Spring 2021 - GEOG 313 D100

River Geomorphology (4)

Class Number: 2779

Delivery Method: Remote


  • Course Times + Location:

    Tu 10:30 AM – 12:20 PM

  • Exam Times + Location:

    Apr 23, 2021
    5:00 PM – 5:00 PM
    TAKE HOME-EXAM, Burnaby

  • Prerequisites:

    GEOG 213, or both EASC 209W and EASC 304.



Intermediate analysis in fluvial and coastal geomorphology with particular reference to British Columbia. Quantitative.


Course Content: This course is about river morphodynamics: the change in river form as a consequence of the movement of water and sediment from the mountains to the sea.  We will examine: i) river hydrology and flow mechanics, ii) sediment transport, iii) types of stream channels, iv) factors that drive channel shape and change, v) ecogeomorphology, and vi) river management and restoration. The goal of the course is to provide you with an appreciation of rivers and the processes by which they modify the landscape around you.

This course may be counted as an elective course in all syllabi for Professional Geoscience (P. Geo.) accreditation by the Engineers and Geoscientists of British Columbia (EGBC). 

Instructional Format: Lectures will alternate between synchronous and asynchronous each week (with the first week starting as a synchronous lecture). For the synchronous lectures, students will attend a 2-hour virtual class (exceptions can be made for students who are unable to attend). For asynchronous lectures, students will be provided with pre-recorded instructional content.

There will be a total of 7 non-mandatory synchronous laboratory sessions. There will be no laboratory sessions in the first week of classes.

There will be a mandatory asynchronous virtual field trip. Details TBD.


  • Participation (online classes, discussion boards) 5%
  • Laboratory assignments 25%
  • Midterm Examination (asynchronous) 15%
  • Field Trip Report 25%
  • Final Examination (asynchronous) 30%



Due to its online nature, this course will require a reliably a good internet connection, a webcam, microphone, headphones (optional).  Please contact the instructor as soon as possible if any of these requirements presents an accessibility issue for you, so that you can be directed to the appropriate SFU resources.

Although this course is online, hand written notes are one of the best ways to solidify learning, thus it is recommended that students have a notebook and pencil on hand for lectures.


Required Textbook:

Wohl, E. (2020). Rivers in the Landscape. John Wiley & Sons. ISBN: 978-1-119-53543-0

Required Readings:

Church, M. 2006. Bed material transport and the morphology of alluvial river channels. Annual Review of Earth and Planetary Sciences 34: 325-354. DOI: 10.1146/annurev.earth.33.092203.122721

Davidson, S. and Eaton, B. 2013. Modeling channel morphodynamic response to variations in large wood: Implications for stream rehabilitation in degraded watersheds. Geomorphology 202: 59-73. DOI: 10.1016/j.geomorph.2012.10.005

Eaton, B.C. 2013. Hydraulic geometry: empirical investigations and theoretical approaches. In Wohl, E., editor, Treatise in Fluvial Geomorphology, vol. 9: Fluvial Geomorphology. San Diego, Academic Press: 313-329. DOI: 10.1016/B978-0-12-374739-6.00243-8

Ferguson, R.I. 2013. Reach-scale flow resistance. In Wohl, E., editor, Treatise on Geomorphology, vol. 9: Fluvial Geomorphology. San Diego, Academic Press: 50-68. DOI:10.1016/B978-0-12-374739-6.00230-X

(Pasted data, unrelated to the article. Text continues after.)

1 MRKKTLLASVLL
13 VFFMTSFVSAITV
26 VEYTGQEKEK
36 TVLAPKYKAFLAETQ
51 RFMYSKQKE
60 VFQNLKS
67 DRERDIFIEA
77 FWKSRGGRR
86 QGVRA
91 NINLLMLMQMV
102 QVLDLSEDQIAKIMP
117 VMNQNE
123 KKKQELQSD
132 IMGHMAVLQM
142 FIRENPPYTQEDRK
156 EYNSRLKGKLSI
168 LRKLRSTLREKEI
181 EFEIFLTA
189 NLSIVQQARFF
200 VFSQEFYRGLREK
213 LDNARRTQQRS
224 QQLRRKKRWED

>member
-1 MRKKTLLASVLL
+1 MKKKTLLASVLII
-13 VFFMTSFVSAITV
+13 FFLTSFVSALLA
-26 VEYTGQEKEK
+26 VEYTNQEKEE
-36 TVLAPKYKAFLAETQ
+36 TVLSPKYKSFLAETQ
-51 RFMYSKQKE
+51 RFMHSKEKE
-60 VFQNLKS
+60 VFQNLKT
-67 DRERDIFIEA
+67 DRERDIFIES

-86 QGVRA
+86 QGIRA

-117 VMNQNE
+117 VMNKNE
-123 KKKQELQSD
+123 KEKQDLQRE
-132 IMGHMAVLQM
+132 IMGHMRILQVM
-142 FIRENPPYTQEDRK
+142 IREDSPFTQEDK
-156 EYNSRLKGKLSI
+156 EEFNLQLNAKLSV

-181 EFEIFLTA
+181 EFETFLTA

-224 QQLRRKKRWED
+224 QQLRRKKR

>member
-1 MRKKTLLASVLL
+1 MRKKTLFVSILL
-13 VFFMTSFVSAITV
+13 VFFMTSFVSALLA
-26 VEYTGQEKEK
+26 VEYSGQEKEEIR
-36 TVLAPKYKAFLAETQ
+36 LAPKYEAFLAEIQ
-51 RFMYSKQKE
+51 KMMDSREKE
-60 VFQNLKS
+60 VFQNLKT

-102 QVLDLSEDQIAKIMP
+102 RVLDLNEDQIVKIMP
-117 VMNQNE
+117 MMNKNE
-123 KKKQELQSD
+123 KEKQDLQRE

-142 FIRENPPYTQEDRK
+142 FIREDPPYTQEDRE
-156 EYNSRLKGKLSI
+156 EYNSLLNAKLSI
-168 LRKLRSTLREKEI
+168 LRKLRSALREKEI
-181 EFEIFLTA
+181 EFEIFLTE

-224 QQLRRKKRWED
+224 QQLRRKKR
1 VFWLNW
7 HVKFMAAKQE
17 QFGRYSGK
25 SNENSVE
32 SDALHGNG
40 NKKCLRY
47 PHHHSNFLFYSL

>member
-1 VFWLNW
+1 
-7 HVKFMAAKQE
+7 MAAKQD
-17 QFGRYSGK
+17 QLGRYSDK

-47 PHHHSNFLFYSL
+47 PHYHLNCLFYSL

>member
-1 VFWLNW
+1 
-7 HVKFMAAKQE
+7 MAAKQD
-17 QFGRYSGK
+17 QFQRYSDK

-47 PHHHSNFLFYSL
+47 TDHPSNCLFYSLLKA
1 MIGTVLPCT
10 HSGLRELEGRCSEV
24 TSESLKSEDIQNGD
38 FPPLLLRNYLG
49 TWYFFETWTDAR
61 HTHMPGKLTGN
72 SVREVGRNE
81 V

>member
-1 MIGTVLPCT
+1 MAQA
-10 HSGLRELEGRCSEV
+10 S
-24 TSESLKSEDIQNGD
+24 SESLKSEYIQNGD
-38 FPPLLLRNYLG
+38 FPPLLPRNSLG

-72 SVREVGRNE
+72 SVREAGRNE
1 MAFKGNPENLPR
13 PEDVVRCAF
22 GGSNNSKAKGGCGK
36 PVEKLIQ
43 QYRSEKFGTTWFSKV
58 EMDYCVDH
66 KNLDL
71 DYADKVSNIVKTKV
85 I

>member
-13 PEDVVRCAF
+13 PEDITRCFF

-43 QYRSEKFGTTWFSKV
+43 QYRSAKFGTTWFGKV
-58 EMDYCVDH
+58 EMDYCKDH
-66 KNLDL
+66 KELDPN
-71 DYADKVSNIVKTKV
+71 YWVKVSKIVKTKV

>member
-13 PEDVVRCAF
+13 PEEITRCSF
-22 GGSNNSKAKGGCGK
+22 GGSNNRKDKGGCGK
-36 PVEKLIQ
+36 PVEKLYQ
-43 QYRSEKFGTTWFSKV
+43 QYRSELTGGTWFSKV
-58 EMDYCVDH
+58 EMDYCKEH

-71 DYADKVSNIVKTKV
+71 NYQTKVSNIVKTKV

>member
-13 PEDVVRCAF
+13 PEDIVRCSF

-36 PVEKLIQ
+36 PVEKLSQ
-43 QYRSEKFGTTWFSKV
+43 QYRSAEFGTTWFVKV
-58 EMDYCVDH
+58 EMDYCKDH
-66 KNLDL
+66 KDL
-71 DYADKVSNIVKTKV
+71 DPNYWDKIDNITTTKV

Nanson, G.C. and Croke,  J.C. 1992. A genetic classification of floodplains. Geomorphology 4: 459-486. DOI: 10.1016/0169-555X(92)90039-Q

Wohl, E., Lane, S.N. and Wilcox, A.C. 2015. The science and practice of river restoration, Water Resources Research 51: 5974–5997. DOI:10.1002/2014WR016874.

Wohl, E. and Merritt, D. 2001. Bedrock channel morphology. GSA Bulletin 9(113): 1205–1212. DOI: 10.1130/0016-7606(2001)113<1205:BCM>2.0.CO;2M

Registrar Notes:


SFU’s Academic Integrity web site http://www.sfu.ca/students/academicintegrity.html is filled with information on what is meant by academic dishonesty, where you can find resources to help with your studies and the consequences of cheating.  Check out the site for more information and videos that help explain the issues in plain English.

Each student is responsible for his or her conduct as it affects the University community.  Academic dishonesty, in whatever form, is ultimately destructive of the values of the University. Furthermore, it is unfair and discouraging to the majority of students who pursue their studies honestly. Scholarly integrity is required of all members of the University. http://www.sfu.ca/policies/gazette/student/s10-01.html


Teaching at SFU in spring 2021 will be conducted primarily through remote methods. There will be in-person course components in a few exceptional cases where this is fundamental to the educational goals of the course. Such course components will be clearly identified at registration, as will course components that will be “live” (synchronous) vs. at your own pace (asynchronous). Enrollment acknowledges that remote study may entail different modes of learning, interaction with your instructor, and ways of getting feedback on your work than may be the case for in-person classes. To ensure you can access all course materials, we recommend you have access to a computer with a microphone and camera, and the internet. In some cases your instructor may use Zoom or other means requiring a camera and microphone to invigilate exams. If proctoring software will be used, this will be confirmed in the first week of class.

Students with hidden or visible disabilities who believe they may need class or exam accommodations, including in the current context of remote learning, are encouraged to register with the SFU Centre for Accessible Learning (caladmin@sfu.ca or 778-782-3112).